LOS ANGELES — Art Kehoe throws away past performances when Miami plays Nebraska.
The Hurricanes' offensive line coach has been a part of four Orange Bowls involving the teams, and on Thursday night, it'll be a Rose Bowl matchup in the BCS national title game.
Miami's key to victory is its ability to focus on the good Nebraska defense, not the one that showed up in a 62-36 loss at Colorado on Nov. 23.
"All the other stuff before is out," Kehoe said. "In a game like this, we're going to have to play our tails off and find a way to win. We have great respect for them. They have a great team. I know we're in for a big-time scrap."
He's probably right. Top-ranked Miami (11-0) is favored by eight points, but the Hurricanes upset the 17-point favorite Cornhuskers in the Orange Bowl to win the 1983 national title.
While All-American left tackle Bryant McKinnie figures the 'Canes can duplicate Colorado's domination, right tackle Joaquin Gonzalez is a bit more realistic.
"The ends are their best defensive players, and we've got to contain them on the pass rush," Gonzalez said, referring to DeMoine Adams and Chris Kelsay. "They also have some great linebackers, so we'll definitely have to take advantage of their secondary."
Which is what McKinnie expects to happen.
"Once you get through their front seven, the secondary looked like it had trouble tackling," McKinnie said. "We're going to open some holes, there's going to be some big plays made. . . . Our backs, Frank Gore and Clint Portis, will have fun."
These days, it's easy to bash the Blackshirts, the name given to Nebraska's starting defensive players.
Rolling to 11 straight wins by an average margin of nearly 29 points, the Huskers (11-1) broke down in Boulder. The 62 points were the most allowed by a Nebraska defense, with Colorado piling up 592 total yards, 380 on the ground, and reserve Chris Brown running for six touchdowns.
It's been a humbling experience for a proud program.
"To be a part of that is disappointing and embarrassing to an extent," Kelsay said. "We have guys all over the nation watching every game we play. We let them down, we let ourselves down, it's a huge disappointment."
"I don't think most people on this team can get over the loss until after this game," cornerback Keyuo Craver said.
Portis, who ran for 1,200 yards and 10 touchdowns, says going against the Blackshirts is "scary and exciting." Scary because he knows adjustments have been made and he doesn't know what they are; exciting because "maybe we can do what Colorado did and expose them."
Thanks to the wacky world of the Bowl Championship Series, at least Nebraska has a chance at redemption.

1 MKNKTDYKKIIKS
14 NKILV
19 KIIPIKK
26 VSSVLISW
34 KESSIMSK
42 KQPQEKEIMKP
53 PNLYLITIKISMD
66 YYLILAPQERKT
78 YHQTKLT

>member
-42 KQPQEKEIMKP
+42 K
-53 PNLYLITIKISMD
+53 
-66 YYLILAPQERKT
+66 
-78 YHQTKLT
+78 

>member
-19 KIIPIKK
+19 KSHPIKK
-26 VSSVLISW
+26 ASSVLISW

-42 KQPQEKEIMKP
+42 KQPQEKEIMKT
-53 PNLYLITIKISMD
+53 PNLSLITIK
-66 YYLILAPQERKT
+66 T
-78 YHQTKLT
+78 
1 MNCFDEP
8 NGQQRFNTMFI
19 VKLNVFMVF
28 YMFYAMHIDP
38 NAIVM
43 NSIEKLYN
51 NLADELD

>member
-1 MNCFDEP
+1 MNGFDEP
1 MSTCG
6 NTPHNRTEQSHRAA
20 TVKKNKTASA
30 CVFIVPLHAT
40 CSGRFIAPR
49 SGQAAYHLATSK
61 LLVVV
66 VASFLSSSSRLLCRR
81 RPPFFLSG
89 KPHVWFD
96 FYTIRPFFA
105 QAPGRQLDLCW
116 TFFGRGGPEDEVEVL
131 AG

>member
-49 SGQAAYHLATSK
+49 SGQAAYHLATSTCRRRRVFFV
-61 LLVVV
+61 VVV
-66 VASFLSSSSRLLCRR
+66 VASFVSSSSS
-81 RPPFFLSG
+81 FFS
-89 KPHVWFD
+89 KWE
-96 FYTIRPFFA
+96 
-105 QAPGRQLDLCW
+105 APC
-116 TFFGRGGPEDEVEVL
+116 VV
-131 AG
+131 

After the loss to Colorado, the Huskers appeared out of the national title chase. But an extraordinary string of upsets allowed them to end up second behind Miami in the final BCS standings, just five hundredths of a point ahead of Colorado. Oregon, which defeated Colorado 38-16 in the Fiesta Bowl on Tuesday, was fourth.
If the Huskers win, there's a strong chance Oregon (11-1) will grab a share of the national title by finishing first in the AP media poll.
In the two polls that crown champions, the top four teams are Miami, Oregon, Colorado and Nebraska. The Rose winner is automatically crowned champions in the USA Today-ESPN coaches poll.
"Right now, we've got a lot to prove to the nation," Kelsay said. "We've got to show them the type of team we really have."
The task is formidable, as coach Frank Solich knows all too well. As a Nebraska assistant under Tom Osborne, he watched Miami win two national titles with Orange Bowl wins over the Huskers — 31-30 in the '84 game, and 22-0 in '92.
"Miami's not an easy team to play, they generally move the ball against anybody they play," Solich said. "The idea is to slow them down, not let them get out of control."
While the Huskers hope their defense rebounds, Heisman Trophy winner Eric Crouch must find ways to score on Miami's aggressive defense. Led by All-American safety Ed Reed, the 'Canes held opponents to a national-low 9.4 points per game, and finished first in turnovers (45) and interceptions (27).
"They react pretty fast to pretty much everything," Crouch said. "The biggest thing we have to do is get bodies on bodies and not miss blocks. Be physical, make contact. That's the biggest way to attack their speed."
Crouch is certainly capable. He ran for 1,115 yards and 18 TDs, and threw for 1,510 yards and seven more scores.
"What scares me most about him is when he drops back and scrambles," Miami cornerback Phillip Buchanon said. "He has a lot of running ability. He's a player."